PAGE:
By Geoff Barton
General Secretary of the Association of School and College Leaders
As you’ll have noticed, as much of Europe burns, as the energy crisis deepens, and against a backdrop of war, there’s the parochial matter of a Conservative leadership election playing out.
So, what should the world of education expect from Liz Truss as Prime Minister (as seems most likely) or her rival Rishi Sunak?
Both have been big on rhetoric but somewhat scattergun on policy proposals. Liz Truss has pitched herself as the “education prime minister” and vowed “to get Britain’s education system back on track.” It’s a slightly curious statement given that she has been part of a government which has been in charge of education for the past 12 years.
Meanwhile, Rishi Sunak has said that a good education “is the closest thing we have to a silver bullet when it comes to making people’s lives better” and has unveiled a plan to (inevitably) “radically reform education.”
Their actual policies are a bit of a pick-and-mix affair. There is a good summary in the education paper Schools Week which you can read here
But let’s look at a few of the most interesting ideas.
Rishi Sunak has pledged a new “British Baccalaureate” in post-16 education, the detail of which is vague, but would require all pupils to continue to study English and maths in sixth form.
There’s merit in the idea of a broader-based set of post-16 qualifications – even though the direction of government policy has actually flown in the opposite direction over the past decade with a narrowing of the curriculum thanks to the decoupling of A levels and AS levels as well as severe funding pressures.
A blended programme of academic and technical qualifications tailored around the interests and aspirations of students would arguably be a richer and more useful learning experience. It would also provide the opportunity to end the pernicious snobbery that academic routes are somehow superior to technical pathways by putting them both on an equal footing.
Whether Mr Sunak wants to be that radical, however, is another matter. But even though there’s a lot of detail to be fleshed out, it’s an interesting thought nonetheless.
And there are promising statements too about harnessing artificial intelligence and digital teaching resources which reflect a desire to be forward-thinking and embrace technology.
Meanwhile, Liz Truss has said that she would expand high-performing academies and replace failing academies with new free schools (aka academies) and grammars. She’s also keen on lifting the ban on new selective schools introduced by Labour in 1998. Rishi Sunak has also been trying to appease the grammar school lobby in Conservative ranks but has confined this to promising the expansion of existing selective schools.
Ms Truss also pledges a “laser-like focus” on improving maths and literacy standards in line with the government’s recent white paper.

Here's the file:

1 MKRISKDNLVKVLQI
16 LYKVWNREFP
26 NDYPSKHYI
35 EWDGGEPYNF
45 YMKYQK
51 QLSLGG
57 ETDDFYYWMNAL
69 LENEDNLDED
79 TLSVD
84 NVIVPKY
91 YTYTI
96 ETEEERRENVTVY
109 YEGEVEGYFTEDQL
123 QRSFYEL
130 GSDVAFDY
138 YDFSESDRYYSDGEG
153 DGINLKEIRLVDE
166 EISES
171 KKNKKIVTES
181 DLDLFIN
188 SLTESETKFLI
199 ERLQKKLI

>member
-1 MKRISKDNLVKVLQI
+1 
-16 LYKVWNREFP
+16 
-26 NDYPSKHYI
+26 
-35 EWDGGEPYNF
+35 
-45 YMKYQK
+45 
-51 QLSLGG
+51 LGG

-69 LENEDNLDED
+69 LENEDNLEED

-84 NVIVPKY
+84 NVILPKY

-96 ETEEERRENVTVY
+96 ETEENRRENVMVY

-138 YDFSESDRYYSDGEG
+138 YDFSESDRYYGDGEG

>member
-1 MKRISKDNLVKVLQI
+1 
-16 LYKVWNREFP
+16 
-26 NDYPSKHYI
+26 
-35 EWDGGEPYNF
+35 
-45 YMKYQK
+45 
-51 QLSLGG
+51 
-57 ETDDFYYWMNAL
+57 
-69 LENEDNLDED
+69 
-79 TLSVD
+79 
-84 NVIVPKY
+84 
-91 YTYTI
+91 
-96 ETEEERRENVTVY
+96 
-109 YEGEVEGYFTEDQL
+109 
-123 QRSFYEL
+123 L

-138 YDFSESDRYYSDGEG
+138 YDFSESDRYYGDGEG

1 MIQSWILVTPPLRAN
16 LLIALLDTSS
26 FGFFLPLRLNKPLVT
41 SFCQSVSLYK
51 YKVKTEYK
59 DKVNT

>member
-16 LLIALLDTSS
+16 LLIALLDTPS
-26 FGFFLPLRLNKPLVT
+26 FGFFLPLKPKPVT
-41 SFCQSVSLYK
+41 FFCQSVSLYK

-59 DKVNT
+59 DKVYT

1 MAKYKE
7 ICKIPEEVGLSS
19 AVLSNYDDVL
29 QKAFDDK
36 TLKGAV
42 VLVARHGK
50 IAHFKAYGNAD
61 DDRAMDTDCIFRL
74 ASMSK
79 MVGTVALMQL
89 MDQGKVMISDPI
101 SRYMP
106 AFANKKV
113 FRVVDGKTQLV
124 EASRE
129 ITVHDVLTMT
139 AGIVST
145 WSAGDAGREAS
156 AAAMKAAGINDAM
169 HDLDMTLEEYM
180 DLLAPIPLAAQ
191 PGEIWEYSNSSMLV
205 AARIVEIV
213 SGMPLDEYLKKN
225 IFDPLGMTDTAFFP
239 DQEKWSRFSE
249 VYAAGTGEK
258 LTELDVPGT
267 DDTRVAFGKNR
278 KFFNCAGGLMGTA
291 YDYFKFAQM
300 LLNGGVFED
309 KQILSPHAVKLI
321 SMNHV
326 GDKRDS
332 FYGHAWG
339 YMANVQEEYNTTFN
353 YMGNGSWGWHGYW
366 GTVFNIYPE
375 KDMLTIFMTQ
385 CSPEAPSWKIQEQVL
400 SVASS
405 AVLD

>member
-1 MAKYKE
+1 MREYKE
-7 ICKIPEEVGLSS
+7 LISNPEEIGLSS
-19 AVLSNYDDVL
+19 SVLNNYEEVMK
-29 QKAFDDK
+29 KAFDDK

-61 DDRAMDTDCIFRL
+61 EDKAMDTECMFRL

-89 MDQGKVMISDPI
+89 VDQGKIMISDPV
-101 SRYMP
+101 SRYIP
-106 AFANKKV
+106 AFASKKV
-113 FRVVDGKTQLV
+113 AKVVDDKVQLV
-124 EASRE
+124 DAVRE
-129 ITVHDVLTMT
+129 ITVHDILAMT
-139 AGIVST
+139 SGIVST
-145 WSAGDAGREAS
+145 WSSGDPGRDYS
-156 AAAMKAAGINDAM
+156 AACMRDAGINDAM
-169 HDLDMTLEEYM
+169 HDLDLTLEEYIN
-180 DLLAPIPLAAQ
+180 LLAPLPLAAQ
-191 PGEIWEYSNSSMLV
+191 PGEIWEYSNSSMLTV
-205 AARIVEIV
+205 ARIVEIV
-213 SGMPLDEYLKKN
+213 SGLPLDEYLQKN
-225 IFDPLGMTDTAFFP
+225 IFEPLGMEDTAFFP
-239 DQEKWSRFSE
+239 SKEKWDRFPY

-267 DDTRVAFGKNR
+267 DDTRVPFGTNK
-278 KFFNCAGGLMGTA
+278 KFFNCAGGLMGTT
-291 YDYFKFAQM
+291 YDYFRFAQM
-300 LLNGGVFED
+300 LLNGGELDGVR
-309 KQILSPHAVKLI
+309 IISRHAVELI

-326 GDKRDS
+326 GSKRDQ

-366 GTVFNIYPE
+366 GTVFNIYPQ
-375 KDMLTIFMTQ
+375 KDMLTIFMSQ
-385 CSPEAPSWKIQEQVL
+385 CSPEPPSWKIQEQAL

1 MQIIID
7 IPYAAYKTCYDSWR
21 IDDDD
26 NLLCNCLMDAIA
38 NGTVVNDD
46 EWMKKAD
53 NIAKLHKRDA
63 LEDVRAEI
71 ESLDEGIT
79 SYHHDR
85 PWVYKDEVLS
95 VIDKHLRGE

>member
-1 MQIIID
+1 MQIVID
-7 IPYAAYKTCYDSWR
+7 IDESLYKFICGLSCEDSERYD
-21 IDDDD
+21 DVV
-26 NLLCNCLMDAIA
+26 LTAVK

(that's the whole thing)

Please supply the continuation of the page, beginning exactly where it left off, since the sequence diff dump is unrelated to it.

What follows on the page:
On the structural stuff, and leaving aside the lack of detail, it all feels a bit reductive with high-performing academies expanding, children travelling from further afield to get to them, while schools in challenging circumstances are periodically re-brokered between trusts whenever they get a negative Ofsted rating. It isn’t exactly inspiring as a vision for education.
And then there’s the wearisome flag-waving for more selective schools – a circle we have all been through only recently under Theresa May’s government with a policy that was subsequently abandoned.
I won’t go through all the arguments again. You’re familiar with them already.
Suffice to say that when Ms Truss talks about giving parents the “choice” to send their children to grammar schools that isn’t how the system works. It is, of course, the system that chooses the child, not the other way round, and most children are not selected. I’m not sure how well that will go down on the doorsteps come General Election time in all those areas of the country that have had no experience of the selective system for 50 years.
Which brings me on to my final point. The problem with all this is that there’s no real focus from either candidate on the two issues which matter most – the funding of our education system, and teacher supply.
Raising educational standards further – particularly for children who are disadvantaged, vulnerable and have special educational needs – requires resources. But the brutal truth is that teachers, and support staff, are in critically short supply, and there is a funding crisis looming because of soaring energy costs and pay awards for which there is no additional government money.
Everything else – all the rhetoric and ambitions the candidates espouse – will turn to dust without urgent action on these two fronts. That’s where a “laser-like focus’ is really needed.
is ASCL General Secretary.